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    Brandon Dill/Associated Press

    You got push notifications about all the biggest NBA acquisitions this summer, but you might have missed some of the less heralded moves that will still make a difference during the 2018-19 season.

    The underrated qualifier brings subjectivity into the conversation. It’s unavoidable. But the idea here is to find guys who didn’t generate much buzz when they signed but will either outperform their contracts or otherwise represent strong, unsung value.

    Sort of a “this should have gotten more coverage” angle.

    A couple of rules: First, the player in question must have changed teams to be an acquisition. No extensions or Paul George types who signed new deals with their former clubs—even if George would never qualify as underrated anyway.

    Second, we’re leaving the draft alone. It’s going to take months (years, maybe) before we establish enough expectations for members of the 2018 class to be overrated, underrated or, well, rated in any meaningful way.

    Finally, as far as rankings go, the highest-ranking signings will be the ones that figure to make the biggest impacts. That could mean filling a vital void on a roster, making a difference in a playoff chase or helping establish a team’s identity.

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    Sam Forencich/Getty Images

    Backup centers are almost never high-profile gets, but Ed Davis, late of the Portland Trail Blazers, gives the Brooklyn Nets a heap of value for just $4.4 million.

    Davis will provide reliable rebounding, toughness and competitive play inside for the generally space-obsessed Nets. Though Brooklyn is a part of the league-wide trend eschewing offensive boards in exchange for better transition defense, second-chance points are still an important source of offense.

    Few were better at securing a team extra shots last year than Davis, whose 13.7 percent offensive rebound rate ranked fifth in the league.

    Damian Lillard and CJ McCollum both hated to see Davis go, which squares with the eight-year veteran’s reputation as a leader young players look to for guidance. That’ll be important for a Nets team that has more than its share of youth (some of which, like D’Angelo Russell, hasn’t exactly gained notoriety for professionalism).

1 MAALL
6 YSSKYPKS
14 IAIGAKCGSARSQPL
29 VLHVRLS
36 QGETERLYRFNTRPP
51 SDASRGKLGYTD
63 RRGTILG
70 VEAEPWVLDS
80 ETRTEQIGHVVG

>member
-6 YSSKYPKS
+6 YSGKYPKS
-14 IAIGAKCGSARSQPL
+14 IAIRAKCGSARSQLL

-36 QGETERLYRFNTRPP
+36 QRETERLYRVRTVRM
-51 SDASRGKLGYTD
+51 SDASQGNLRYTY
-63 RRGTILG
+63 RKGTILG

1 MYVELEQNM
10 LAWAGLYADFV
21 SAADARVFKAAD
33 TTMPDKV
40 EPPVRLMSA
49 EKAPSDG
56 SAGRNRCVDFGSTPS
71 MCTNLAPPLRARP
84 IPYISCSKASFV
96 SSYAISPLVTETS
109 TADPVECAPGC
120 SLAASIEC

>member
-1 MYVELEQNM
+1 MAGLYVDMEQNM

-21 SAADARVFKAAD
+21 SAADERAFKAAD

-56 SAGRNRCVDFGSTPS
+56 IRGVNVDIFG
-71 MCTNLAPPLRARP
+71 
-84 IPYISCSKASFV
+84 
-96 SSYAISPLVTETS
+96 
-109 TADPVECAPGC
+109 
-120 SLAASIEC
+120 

If Davis helps out on the glass, sets a strong example in the locker room and helps Brooklyn further develop its young players ahead of critical extension decisions, he’ll be much more valuable than his relatively insignificant salary.

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    Scott Cunningham/Getty Images

    Wait a minute, are we still in the era where three-and-D wings are the rarest, most valuable commodity in the league?

    Because if we are, it’s shocking that Treveon Graham signed for just two years and $3.2 million (second year nonguaranteed).

    Is Graham, a 6’5″ wing entering his third season, limited as an offensive player? Absolutely. But the one clear skill he possesses remains precious in today’s spaced-out, spot-up attacks. He’s a career 43.8 percent three-point shooter.

    Now, Graham almost certainly won’t continue to make treys at a clip higher than Stephen Curry‘s career mark if he adds more volume (which he almost certainly will in Brooklyn’s let-it-fly offense), but he’s going to be an attention-worthy threat on the perimeter regardless. In fact, if Graham’s conversion rate dips into the high 30s on significantly more attempts per game, there’s a case to be made his value will be even greater.

    It’s hard to overstate the importance of striking fear into a rotating defense, and nothing’s scarier than a good shooter who’ll fling off 26-footers the second the ball touches his hands. The Nets, who averaged the second-most three-point attempts per game last year, tend to encourage a shoot-first mentality from deep.

    We have to be careful with Graham. He’s a player who profiles as a useful rotation piece, not a star. Last year, the Charlotte Hornets were better on both ends when he sat. Graham plays hard, though, and he’s shown the capacity to defend at a high level. That aptitude, combined with demonstrated long-range shooting, would typically be worth at least the mid-level exception.

    Brooklyn got him for the minimum, and now it has the luxury of developing Graham as a potential long-term weapon or dealing him to the contender who inevitably realizes it needs more three-and-D types on its roster.

    Also, that’s two underrated signings for the Nets. Build Sean Marks a statue.

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    There are lots of reasons to love the Julius Randle signing—he’s only 23 years old and averaged 16.1 points, eight rebounds and 2.6 assists last year, for example—but the best one may be the perfect match of player and team philosophy.

    Nobody played faster last year than the New Orleans Pelicans, and when they went to one-big lineups following DeMarcus Cousins‘ Achilles injury, they cranked up the pace even more, averaging 104.5 possessions per contest in their final 34 games, an increase of about two extra possessions over their season-long, league-leading figure.

    This seems like a good time to mention there aren’t many more dominant grab-and-go bigs in the league than Randle.